Eve of Yalda or Chelleh
|Iran’s unique geographic and historic position
within the 5 continents has made it an ideal territory for the
convergence of various cultures and civilizations.
Located in the heart of the Middle East and on the Ancient Silk
Road, it is where the cultures of China and India met the Mesopotamian,
Egyptian, Greek, and Roman cultures.
is also where different faiths and religions have existed; from
Mithraism and Zoroastrianism to Judaism, Christianity, Buddhism and
this mixture, the great Aryan civilization was formed.
Perhaps it was due to this enrichment that Bertrand Russell, the
great modern historian and philosopher, considered the ancient Aryan
culture the greatest and the richest among all cultures with many
colorful customs and ceremonies.
ancient Persians were mostly farmers and shepherds, they celebrated
changes of nature that affected their daily lives.
Among these ceremonies, 4 major festivities that are still
observed are directly related to changes in nature.
Daylight, sunshine and moderate weather were considered the Good
forces; while night, darkness and cold weather were believed to be the
Evil forces. They observed
that days and nights change length throughout the year.
Sometimes days are longer, other times nights are longer. They believed that light and dark and good and evil are in
constant battle and they celebrated the triumph of light over darkness
and good over evil.
4 festivities still observed today are:
No-Rooz (meaning “new day” which is the Persian New Year and
starts on March 21st, the first day of spring.
In fact Persian New Year begins from the very moment of the
spring equinox whatever time of the day or night that may be.
It is the most important festivity observed by all Iranians
regardless of their religious belief and is the celebration of the
arrival of spring and the revival of nature, which promises happiness
and prosperity. No-Rooz
celebrations start a few days before the arrival of the New Year and
last until the 13th day of the New Year.
On the eve of the last Wednesday of the old year people jump over
fire hoping its light and warmth will rid them of all old illnesses and
bring a healthy glow to their cheeks. The
festivities are completed on the 13th day of the New Year
when everyone goes to nature and picnics outdoors to get rid of the bad
omen of the 13th day of the year.
next festivity is called Jashn-e Mehregan, celebrated on October 2 which
coincides with the 10th day of the Persian month of Mehr; thus the name
Mehregan. It is the
celebration of the end of the harvest season and a call on the good
forces of light and warmth to overcome the upcoming months of winter and
darkness and cold.
third major festivity is the Eve of Yalda, which is what we are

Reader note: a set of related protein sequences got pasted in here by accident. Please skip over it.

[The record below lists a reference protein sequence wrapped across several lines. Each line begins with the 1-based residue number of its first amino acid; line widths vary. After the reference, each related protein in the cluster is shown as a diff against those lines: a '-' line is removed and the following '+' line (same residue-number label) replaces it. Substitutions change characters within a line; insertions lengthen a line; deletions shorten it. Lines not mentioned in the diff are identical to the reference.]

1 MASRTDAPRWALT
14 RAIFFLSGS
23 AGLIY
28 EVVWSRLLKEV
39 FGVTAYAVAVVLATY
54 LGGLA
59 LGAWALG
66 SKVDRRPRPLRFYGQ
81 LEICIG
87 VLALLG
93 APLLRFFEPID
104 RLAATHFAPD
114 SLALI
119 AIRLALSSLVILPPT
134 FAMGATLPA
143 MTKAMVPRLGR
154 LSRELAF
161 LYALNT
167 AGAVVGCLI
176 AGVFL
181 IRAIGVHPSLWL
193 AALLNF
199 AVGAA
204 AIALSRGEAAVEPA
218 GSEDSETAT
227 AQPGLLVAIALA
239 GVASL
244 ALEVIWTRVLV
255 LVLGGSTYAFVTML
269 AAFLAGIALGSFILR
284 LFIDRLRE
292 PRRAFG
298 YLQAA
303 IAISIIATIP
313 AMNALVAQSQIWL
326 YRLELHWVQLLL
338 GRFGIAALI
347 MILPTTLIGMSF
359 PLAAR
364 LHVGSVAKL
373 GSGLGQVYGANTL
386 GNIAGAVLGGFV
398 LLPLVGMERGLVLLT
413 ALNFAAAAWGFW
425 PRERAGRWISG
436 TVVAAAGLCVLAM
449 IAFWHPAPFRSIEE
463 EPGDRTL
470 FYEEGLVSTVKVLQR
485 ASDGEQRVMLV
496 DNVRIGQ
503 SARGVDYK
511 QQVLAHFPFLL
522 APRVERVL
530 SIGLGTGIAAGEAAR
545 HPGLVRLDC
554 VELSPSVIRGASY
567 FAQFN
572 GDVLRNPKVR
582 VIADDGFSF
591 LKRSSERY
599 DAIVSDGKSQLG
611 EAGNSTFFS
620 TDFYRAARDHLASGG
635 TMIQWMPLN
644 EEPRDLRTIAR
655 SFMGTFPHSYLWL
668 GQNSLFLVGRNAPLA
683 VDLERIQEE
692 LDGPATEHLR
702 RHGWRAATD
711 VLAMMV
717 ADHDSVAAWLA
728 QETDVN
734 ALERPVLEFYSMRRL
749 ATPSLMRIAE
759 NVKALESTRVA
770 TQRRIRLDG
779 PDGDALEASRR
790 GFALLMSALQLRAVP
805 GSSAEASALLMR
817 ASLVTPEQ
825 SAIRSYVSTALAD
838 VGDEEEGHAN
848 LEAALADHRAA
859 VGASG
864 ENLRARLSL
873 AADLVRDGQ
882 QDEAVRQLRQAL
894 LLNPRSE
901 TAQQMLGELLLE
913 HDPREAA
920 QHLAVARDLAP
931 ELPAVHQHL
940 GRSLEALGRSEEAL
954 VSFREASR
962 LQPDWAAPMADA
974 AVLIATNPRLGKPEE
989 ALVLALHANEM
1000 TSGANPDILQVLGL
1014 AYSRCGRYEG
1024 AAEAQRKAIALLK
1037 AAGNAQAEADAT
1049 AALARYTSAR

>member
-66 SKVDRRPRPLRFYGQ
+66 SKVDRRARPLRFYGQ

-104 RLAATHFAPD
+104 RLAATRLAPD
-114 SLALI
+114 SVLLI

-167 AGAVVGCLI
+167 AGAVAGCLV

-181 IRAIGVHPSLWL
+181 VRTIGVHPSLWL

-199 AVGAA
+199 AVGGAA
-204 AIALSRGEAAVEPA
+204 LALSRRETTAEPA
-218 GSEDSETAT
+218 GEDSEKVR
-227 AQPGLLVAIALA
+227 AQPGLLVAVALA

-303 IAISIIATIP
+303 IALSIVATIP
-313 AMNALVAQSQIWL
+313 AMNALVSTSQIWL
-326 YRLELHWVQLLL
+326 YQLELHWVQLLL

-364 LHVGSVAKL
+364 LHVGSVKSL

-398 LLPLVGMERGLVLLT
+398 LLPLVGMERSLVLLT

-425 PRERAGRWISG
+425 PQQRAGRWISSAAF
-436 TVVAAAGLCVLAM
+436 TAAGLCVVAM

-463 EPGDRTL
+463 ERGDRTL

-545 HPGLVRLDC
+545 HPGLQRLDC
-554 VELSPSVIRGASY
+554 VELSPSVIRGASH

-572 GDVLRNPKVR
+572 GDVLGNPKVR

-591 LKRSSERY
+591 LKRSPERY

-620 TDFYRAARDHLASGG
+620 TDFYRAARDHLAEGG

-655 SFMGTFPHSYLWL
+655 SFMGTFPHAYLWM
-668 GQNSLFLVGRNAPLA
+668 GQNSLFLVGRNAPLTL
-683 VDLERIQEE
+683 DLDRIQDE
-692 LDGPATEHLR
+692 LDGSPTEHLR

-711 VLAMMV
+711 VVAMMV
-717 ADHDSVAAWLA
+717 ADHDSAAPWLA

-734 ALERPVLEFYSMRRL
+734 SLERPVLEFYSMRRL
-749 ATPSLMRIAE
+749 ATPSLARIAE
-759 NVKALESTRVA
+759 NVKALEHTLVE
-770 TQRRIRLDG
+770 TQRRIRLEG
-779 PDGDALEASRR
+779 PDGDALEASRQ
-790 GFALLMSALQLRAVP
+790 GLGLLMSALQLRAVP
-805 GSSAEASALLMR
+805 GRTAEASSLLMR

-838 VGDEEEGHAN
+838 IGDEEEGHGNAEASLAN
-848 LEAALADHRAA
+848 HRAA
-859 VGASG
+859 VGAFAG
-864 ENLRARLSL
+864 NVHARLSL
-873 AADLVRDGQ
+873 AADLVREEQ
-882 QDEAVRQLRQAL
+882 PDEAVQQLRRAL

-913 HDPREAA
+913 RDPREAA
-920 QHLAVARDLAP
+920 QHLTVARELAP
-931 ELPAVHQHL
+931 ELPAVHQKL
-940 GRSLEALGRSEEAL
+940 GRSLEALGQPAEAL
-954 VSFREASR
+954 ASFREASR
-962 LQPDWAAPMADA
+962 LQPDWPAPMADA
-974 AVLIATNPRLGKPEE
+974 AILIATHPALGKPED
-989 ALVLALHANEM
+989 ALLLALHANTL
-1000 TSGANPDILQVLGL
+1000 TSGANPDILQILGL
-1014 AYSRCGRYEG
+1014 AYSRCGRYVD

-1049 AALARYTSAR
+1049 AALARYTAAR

celebrating today. Yalda,
also called Chelleh, is the longest night of the year (about 14 hours)
and is on the eve of the winter solstice in the northern hemisphere.
From the next day, days begin to get longer and light will
gradually triumph over darkness. Celebration
of Yalda is over 3000 years old. It
dates back to the pre-Zoroastrian time of Mithraism or worship of the
Sun God or Mithra. The Sun
God overcomes the darkness from the first day of winter and thus is
reborn. In fact the word
Yalda has a Syrianic root which means “birth.”
Zoroastrians also called this night “Varjavand” or divine
fourth festivity called Jashn-e Sadeh, takes place on January 30th ,
which coincides with 10th day of the
Persian month of Bahman. Sadeh
comes from the Persian word “sad” which means 100.
Jan 30th is exactly 50 days before Persian New Year on March 21.
That means there are 50 days and 50 nights left before winter
ends and the old year turns into a fresh new year.
was one of the most important festivity for ancient Persians.
It was celebrated at nighttime and was a happy occasion.
Relatives gathered at the house of the elder of the family and
celebrated with dancing, merry making, and showing their love for one
another. They typically ate
fruits, especially watermelon, melon and pomegranate.
Also nuts and roasted watermelon seeds were served.
mother always tells us her childhood memories of the Eve of Yalda
ceremony. The family
gathered around what was called a “Korsi”.
Korsi was how they kept warm in winter before the time of oil,
gas, and electric heating. Korsi was a large square shaped wooden table
with short legs, like a coffee table with layers of blankets and quilts
and sheets spread on them and a heating element, usually a brazier of
burning charcoal, put under the Korsi for warmth.
People sat around the Korsi and kept their legs warm under the
covers. On top of the Korsi they put all the food including sweets, nuts
and fruits. They read
poetry, said stories, and played games.
is not certain when the word “Yalda” has entered the Persian
language. Its roots being
from Syriac language meaning “birth” has created different theories
about the origin of the
word. One interesting
theory is that Mithraism flourished in the late Roman Empire and the
birth of Sun God or Mithra was celebrated in splendor by the Romans.
Later on when Christianity took over, the birth of Jesus Christ
and the birth of the Sun God were combined and celebrated as Christmas.
At some point the world Yalda may have been introduced to Persian
language by the Christians who came to Persia.
matter how we celebrate and in what language, the important fact is that
at this time of the year, we are all celebrating the birth of light and
warmth that shall bring more peace and prosperity to our lives.
Yalda, Happy Hanukkah, Merry Christmas and a very Happy New Year to all.